A MIRACLE! A boy’s impossible spring training dream come true. I wish I could describe the look of wonder he had his face. Although that autograph has almost completely faded from my boy’s ragged glove, the memory will always be vivid. (And Nomar remains one of my favorite four athletes of all time.)

20 Presidents at Game On!

Rob, Robert, Caroline, Erin, EmmaAll of us who attended the Red Sox Nation Presidential Campaign Event at Game On! last night had a lot of fun. The event featured three-minute platform speeches from 20 of the 25 “finalist candidates” who were able to attend, and was hosted by Hazel Mae and Dr. Charles Steinberg.

While singing I’m A Member of Red Sox Nation with my son, niece, and friends, Big Papi cranked a triple vs. Tampa Bay on the large screen TVs (nope, those cheers from the crowd were not for us). The platforms and personalities of the candidates were incredibly diverse, yet when we all got up on stage together to sing “Sweet Caroline” at the end of the night, there was not a shred of competitiveness in the room. Slapping each other on the back, we all knew we were in the company of family members we just hadn’t met before. We were all related in a way that reached to the core of our identities. It was like meeting long lost brothers and sisters, all of us sharing the same genetic neuroses, the same obsessive passion for baseball, the Red Sox, and Fenway Park.

It was a privilege to share the stage with Hall of Famer, Peter Gammons, and I enjoyed meeting Sam Horn, who is a truly classy guy and gave a rousing speech. And 18 year-old Will French, born in Connecticut and now living in Rye, New York, stole the show with his raw humor. Pretty much the only thing missing at the event was negativity, which made it feel strangely un-Red Soxian. Is this what it feels like in Anaheim sports bars?

If I were running this thing, I’d end the campaign now and appoint all 25 finalists, or hold an election to solidify a group of 10-15 “presidents.” Multiple presidents could serve the fans, and the Red Sox, much better than one person could. “President of Red Sox Nation” has a nice ring to it, but given that the Nation isn’t a government and doesn’t really need a single decision-maker, wouldn’t everyone benefit more from a group of RSN presidents reflecting all kinds of RSN diversity and points of view? I’d hate to lose the sense of shared purpose, enthusiasm, and camaraderie we started to cultivate on Tuesday night. And how can Rem Dawg, Peter Gammons, and Sam Horn NOT have a role in this first “administration?”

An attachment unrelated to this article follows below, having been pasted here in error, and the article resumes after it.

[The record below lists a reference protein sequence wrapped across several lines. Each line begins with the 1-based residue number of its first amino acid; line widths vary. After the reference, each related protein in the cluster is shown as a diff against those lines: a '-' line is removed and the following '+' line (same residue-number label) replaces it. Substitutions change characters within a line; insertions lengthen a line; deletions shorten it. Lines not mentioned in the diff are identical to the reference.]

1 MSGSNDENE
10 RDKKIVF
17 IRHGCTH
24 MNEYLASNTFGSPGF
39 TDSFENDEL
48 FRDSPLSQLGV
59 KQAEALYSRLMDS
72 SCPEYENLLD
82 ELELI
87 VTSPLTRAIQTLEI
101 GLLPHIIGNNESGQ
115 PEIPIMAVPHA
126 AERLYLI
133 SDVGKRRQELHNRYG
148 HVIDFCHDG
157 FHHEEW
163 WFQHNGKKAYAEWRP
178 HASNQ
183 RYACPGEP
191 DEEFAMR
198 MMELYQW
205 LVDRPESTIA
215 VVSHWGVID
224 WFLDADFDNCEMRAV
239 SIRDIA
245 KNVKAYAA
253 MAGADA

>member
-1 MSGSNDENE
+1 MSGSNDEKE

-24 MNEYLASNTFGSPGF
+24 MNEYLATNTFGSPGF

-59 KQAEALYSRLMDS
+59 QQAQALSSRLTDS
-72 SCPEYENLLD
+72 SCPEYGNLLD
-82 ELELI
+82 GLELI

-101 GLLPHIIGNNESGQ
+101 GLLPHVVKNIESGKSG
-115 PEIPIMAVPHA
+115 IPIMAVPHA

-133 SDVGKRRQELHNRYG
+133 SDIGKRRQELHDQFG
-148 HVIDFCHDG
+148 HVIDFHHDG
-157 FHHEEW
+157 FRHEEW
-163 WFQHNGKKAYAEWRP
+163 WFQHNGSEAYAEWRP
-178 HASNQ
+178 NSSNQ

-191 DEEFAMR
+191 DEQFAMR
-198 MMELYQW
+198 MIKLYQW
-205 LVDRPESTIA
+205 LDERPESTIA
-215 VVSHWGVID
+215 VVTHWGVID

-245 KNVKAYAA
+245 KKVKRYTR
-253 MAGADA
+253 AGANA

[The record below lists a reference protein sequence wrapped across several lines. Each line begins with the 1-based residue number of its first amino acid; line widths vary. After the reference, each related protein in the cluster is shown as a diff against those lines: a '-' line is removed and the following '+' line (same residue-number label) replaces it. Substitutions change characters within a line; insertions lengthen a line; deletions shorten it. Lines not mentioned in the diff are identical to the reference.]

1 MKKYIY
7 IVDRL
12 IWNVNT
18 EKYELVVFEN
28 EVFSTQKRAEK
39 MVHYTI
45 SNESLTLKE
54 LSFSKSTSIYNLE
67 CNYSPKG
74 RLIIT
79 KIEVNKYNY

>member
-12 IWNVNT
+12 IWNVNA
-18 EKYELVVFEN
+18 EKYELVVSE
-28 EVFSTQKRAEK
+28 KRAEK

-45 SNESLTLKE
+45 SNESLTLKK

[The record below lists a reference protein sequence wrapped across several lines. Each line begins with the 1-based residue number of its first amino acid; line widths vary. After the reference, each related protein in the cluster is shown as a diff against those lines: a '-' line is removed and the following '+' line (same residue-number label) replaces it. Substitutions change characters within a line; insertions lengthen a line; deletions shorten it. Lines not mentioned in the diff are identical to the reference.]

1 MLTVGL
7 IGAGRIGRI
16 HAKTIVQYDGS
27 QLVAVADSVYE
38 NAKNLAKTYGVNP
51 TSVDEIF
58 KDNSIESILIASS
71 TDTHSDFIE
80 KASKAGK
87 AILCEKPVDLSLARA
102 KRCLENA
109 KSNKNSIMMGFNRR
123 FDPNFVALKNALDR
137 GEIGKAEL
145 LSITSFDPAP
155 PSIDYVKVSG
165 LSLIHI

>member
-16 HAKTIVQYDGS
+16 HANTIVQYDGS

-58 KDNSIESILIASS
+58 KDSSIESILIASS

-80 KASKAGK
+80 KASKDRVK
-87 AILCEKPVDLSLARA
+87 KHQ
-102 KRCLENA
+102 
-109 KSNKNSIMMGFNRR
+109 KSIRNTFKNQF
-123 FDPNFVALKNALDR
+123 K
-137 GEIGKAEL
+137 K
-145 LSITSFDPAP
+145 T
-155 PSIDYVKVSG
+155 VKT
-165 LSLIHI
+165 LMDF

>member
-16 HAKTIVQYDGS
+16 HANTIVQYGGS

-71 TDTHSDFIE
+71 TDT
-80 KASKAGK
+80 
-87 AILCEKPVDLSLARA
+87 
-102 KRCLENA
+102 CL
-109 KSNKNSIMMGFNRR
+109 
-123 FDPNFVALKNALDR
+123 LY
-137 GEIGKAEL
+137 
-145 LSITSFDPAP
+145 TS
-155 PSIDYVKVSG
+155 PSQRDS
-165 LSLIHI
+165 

(photo by Flo Farrell)

Stage 5: Home is Where The Red Sox Are Playing

TBCC at Camden Yardshe following article was written by my brother, Benjamin Crawford (left), the greatest Red Sox fan I know, who lives with his family just outside Washington, D.C. He liked my “four stages of Red Sox fan evolution” but felt that HIS stage was missing…

Stage 5 is the stage where you move away from New England and Fenway, lucky to see the place even once a year, yet still impart the fandom to your kids…and, in my case at least, wife. This is the stage that a large number of the 40,000 fans at Saturday night’s game in Baltimore come from….and my sister’s family in Allentown, Pennsylvania….and of course, me. We highlight the days on our calendars when the Red Sox will be playing at a stadium within driving distance…we travel five hours with our small children to see the Sox play an exhibition game…..we teach our kids that the blue hat with the red “B” (and, of course, the red hats with the B and the green hats with the B and the pink hats with the B) is the one we root for, despite being surrounded by “W” hats or O’s hats or, in many cases, the dreaded interlocking NY. We miss work (don’t just go in late) to fly around the country to see the Sox play in the postseason. We read the Globe and Herald every day online….even in January. And when we read the Globe, we wish Peter Gammons would go back to doing what he does best, the Sunday notes, and stop his ESPN gig. We teach our kids to sing “root root root for the RED SOX” during Take Me Out to the Ballgame. We cover the walls of our basements with pictures of Fenway, and old timers in Red Sox hats (in my case it’s autographed photos of Ellis Burks and the immortal Butch Hobson). We hang Red Sox/Fenway stuff in our offices…prominently. We stand out as Red Sox fans.